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ARS Home » Plains Area » Bushland, Texas » Conservation and Production Research Laboratory » Livestock Nutrient Management Research » Research » Publications at this Location » Publication #400116

Research Project: Strategies to Manage Feed Nutrients, Reduce Gas Emissions, and Promote Soil Health for Beef and Dairy Cattle Production Systems of the Southern Great Plains

Location: Livestock Nutrient Management Research

Title: Assessment of emissions and potential occupational exposure to carbon monoxide during biowaste composting

item SOBIERAJ, KAROLINA - Wroclaw University Of Environmental And Life Sciences
item GIEZ, KAROLINA - Wroclaw University Of Environmental And Life Sciences
item Koziel, Jacek
item BIALOWIEC, ANDRZEJ - Wroclaw University Of Environmental And Life Sciences

Submitted to: PLOS ONE
Publication Type: Peer Reviewed Journal
Publication Acceptance Date: 2/8/2024
Publication Date: 3/8/2024
Citation: Sobieraj, K., Giez, K., Koziel, J.A., Bialowiec, A. 2024. Assessment of emissions and potential occupational exposure to carbon monoxide during biowaste composting. PLOS ONE. 19(3). Article e0290206.

Interpretive Summary: Carbon monoxide (CO) is a toxic air pollutant, commonly associated with CO poisoning. CO is typically released when there is no sufficient oxygen present to efficiently convert fuels into energy and carbon dioxide. Much lesser known CO source is composting, a common practice of treating agricultural biowaste. Scientists from ARS-Bushland and Wroclaw University of Environmental and Life Sciences (Poland) collaborated to address this gap in knowledge. In this research, CO emissions from industrial-scale compost plants in Poland were measured to assess the occupational risk of CO inhalation for workers. Indoor plants are being phased-in as preferred technology because they improve the management of compost and the quality of final product. The maximum CO emissions occurred at an enclosed (indoor) plant after compost piles were turned, ranging from several to over 100 times higher compared to before turning. Compost plant operators involved in turning can be exposed to thresholds of CO that exceed daily lawful limits. It is recommended that occupational air quality monitoring, work safety protocols, personal protective equipment, and appropriate ventilation be considered to reduce the risk of CO inhalation, especially to personnel routinely working with compost turning.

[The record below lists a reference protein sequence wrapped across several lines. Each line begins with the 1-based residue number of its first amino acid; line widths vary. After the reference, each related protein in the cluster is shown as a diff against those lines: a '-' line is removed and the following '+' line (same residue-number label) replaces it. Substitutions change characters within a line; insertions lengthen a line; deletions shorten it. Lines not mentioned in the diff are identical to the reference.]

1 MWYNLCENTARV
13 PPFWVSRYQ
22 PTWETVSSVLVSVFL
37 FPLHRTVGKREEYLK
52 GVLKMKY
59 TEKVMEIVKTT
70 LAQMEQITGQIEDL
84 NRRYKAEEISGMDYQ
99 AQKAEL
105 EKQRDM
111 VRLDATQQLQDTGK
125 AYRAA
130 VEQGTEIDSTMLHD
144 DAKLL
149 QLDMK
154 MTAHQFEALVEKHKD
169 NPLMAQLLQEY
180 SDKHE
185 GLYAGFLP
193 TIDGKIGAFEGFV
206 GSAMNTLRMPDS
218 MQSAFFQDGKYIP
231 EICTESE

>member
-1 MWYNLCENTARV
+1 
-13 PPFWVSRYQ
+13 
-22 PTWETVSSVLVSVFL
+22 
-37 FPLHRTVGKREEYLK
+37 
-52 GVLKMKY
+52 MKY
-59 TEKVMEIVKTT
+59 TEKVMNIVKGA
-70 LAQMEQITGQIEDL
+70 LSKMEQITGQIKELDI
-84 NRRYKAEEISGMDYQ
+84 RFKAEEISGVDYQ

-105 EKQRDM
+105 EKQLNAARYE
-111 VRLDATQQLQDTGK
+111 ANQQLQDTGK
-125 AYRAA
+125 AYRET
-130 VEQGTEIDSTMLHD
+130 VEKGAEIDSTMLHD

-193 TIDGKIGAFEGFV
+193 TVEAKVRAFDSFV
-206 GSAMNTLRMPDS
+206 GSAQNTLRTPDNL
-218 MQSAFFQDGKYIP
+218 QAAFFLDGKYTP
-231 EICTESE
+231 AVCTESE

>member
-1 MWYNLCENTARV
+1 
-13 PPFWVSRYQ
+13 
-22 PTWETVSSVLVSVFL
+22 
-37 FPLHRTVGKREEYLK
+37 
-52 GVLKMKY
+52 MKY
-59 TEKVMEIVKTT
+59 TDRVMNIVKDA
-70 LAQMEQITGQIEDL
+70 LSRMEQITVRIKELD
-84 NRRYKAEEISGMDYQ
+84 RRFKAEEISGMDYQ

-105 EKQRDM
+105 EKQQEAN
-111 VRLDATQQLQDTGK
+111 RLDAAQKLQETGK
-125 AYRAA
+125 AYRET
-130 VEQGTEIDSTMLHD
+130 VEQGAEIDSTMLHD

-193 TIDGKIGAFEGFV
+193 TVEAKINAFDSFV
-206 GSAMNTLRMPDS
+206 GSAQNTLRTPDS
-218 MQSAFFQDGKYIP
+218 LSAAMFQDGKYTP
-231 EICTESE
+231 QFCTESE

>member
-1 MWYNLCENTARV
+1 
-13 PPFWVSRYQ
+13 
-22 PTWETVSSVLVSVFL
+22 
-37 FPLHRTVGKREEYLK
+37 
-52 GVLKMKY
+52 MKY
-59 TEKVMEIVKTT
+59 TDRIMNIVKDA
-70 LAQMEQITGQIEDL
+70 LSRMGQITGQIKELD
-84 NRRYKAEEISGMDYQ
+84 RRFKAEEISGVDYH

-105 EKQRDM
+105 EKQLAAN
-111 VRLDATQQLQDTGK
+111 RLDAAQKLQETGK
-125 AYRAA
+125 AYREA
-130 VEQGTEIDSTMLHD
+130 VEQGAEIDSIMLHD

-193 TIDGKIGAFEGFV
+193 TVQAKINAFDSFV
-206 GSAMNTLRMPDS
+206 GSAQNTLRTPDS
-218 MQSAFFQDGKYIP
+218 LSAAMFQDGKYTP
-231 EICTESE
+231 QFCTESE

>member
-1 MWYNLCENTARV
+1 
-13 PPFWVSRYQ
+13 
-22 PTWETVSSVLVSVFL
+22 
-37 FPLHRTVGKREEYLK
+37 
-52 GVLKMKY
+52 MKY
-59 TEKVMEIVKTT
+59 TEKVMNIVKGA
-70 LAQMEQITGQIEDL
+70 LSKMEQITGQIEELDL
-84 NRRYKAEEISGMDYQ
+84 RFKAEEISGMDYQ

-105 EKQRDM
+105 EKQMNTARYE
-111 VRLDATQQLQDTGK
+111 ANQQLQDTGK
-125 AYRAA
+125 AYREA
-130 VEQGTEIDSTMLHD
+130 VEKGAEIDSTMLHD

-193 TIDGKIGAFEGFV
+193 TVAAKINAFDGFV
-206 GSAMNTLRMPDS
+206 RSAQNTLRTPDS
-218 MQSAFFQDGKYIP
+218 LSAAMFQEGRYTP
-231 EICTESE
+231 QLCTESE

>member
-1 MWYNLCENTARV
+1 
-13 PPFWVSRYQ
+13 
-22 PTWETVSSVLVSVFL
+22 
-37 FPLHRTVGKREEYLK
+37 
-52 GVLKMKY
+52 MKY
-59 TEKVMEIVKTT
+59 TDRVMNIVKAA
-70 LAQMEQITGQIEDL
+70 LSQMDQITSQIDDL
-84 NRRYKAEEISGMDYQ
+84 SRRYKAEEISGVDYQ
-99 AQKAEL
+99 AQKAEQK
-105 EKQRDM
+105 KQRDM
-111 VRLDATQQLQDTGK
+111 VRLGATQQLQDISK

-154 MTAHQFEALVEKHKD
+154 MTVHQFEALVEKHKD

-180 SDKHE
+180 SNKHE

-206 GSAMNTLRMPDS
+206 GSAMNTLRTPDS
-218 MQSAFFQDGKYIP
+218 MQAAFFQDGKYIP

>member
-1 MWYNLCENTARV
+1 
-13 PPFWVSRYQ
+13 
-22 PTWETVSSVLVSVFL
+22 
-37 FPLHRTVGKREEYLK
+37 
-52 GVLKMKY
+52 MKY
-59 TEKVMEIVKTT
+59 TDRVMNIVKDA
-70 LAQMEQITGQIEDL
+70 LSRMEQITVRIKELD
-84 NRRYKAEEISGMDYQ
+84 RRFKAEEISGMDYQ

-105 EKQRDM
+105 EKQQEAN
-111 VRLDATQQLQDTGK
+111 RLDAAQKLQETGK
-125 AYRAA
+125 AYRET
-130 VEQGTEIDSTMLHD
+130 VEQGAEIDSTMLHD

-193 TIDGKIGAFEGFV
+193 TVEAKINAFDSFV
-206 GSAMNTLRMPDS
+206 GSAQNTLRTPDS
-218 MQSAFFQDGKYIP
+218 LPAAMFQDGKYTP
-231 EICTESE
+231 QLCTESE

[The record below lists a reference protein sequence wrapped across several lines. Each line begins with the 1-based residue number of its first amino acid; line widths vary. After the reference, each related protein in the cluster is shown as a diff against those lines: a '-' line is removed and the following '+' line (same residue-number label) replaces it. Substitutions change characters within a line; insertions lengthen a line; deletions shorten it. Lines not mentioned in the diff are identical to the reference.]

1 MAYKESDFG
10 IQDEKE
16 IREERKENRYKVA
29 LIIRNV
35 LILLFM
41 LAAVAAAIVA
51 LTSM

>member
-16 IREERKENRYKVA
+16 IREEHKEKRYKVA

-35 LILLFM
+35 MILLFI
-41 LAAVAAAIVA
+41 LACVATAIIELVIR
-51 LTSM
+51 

Technical Abstract: Biowaste composting is considered a sustainable management practice. However, not much is known about the occupational exposure to the release of toxic process gases in large composting plants. This research aimed to bridge this gap by assessing the potential of carbon monoxide (CO) releases from compost and means to mitigate the occupational risks. CO emissions from biowaste composting were measured at two plants processing green waste, sewage sludge, and/or undersize fraction of municipal solid waste. Effects of the compost age, location of composting piles (indoor of closed hall vs. outdoor), and seasons (autumn vs. winter) were studied. Higher CO emission rates were observed for 4-wk-old piles compared to 8-wk-old, located in a closed composting hall, isolated from ambient conditions (wind and temperature <10 °C). The maximum CO emissions occurred after the material was turned, ranging from several to >100 times higher compared to the baseline before turning. The top sections of piles released greater CO concentrations compared with the sides. Results were used to model occupational exposures during typical daily management operations. The 1-h concentration can reach 2.8 mg CO·m-3 (2 ppm) before turning, and as much as nearly 10 mg CO·m-3 (9 ppm) and near the WHO threshold for an 8-h human exposure. Turning outdoor piles did not result in measurable CO concentration spikes. Occupational exposure inside the enclosed composting hall should not exceed 8 h, assuming moderate physical effort. The risk of excessive exposure to CO could be reduced by implementing work safety protocols and monitoring, personal protective equipment, and ensuring appropriate ventilation aiming to dilute emissions during and shortly after turning operations.